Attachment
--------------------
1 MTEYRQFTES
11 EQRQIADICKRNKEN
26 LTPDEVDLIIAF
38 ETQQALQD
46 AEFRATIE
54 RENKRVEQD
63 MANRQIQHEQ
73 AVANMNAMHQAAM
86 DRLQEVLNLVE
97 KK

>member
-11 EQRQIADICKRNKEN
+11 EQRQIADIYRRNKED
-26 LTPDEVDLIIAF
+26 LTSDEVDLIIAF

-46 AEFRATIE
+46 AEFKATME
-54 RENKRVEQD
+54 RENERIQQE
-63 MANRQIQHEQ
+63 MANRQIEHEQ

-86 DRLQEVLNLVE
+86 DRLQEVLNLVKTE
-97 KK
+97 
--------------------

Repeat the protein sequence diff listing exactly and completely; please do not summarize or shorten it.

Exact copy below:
1 MTEYRQFTES
11 EQRQIADICKRNKEN
26 LTPDEVDLIIAF
38 ETQQALQD
46 AEFRATIE
54 RENKRVEQD
63 MANRQIQHEQ
73 AVANMNAMHQAAM
86 DRLQEVLNLVE
97 KK

>member
-11 EQRQIADICKRNKEN
+11 EQRQIADIYRRNKED
-26 LTPDEVDLIIAF
+26 LTSDEVDLIIAF

-46 AEFRATIE
+46 AEFKATME
-54 RENKRVEQD
+54 RENERIQQE
-63 MANRQIQHEQ
+63 MANRQIEHEQ

-86 DRLQEVLNLVE
+86 DRLQEVLNLVKTE
-97 KK
+97 